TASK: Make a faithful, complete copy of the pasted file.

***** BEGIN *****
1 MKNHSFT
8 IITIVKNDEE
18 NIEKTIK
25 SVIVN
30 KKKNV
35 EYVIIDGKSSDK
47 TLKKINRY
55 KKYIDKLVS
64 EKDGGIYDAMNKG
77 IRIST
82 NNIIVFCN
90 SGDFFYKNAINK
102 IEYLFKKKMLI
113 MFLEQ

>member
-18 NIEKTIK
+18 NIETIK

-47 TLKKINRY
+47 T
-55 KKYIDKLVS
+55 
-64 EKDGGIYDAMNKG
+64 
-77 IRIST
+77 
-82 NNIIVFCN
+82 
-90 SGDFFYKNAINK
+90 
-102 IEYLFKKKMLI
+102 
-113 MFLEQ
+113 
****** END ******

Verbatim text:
1 MKNHSFT
8 IITIVKNDEE
18 NIEKTIK
25 SVIVN
30 KKKNV
35 EYVIIDGKSSDK
47 TLKKINRY
55 KKYIDKLVS
64 EKDGGIYDAMNKG
77 IRIST
82 NNIIVFCN
90 SGDFFYKNAINK
102 IEYLFKKKMLI
113 MFLEQ

>member
-18 NIEKTIK
+18 NIETIK

-47 TLKKINRY
+47 T
-55 KKYIDKLVS
+55 
-64 EKDGGIYDAMNKG
+64 
-77 IRIST
+77 
-82 NNIIVFCN
+82 
-90 SGDFFYKNAINK
+90 
-102 IEYLFKKKMLI
+102 
-113 MFLEQ
+113 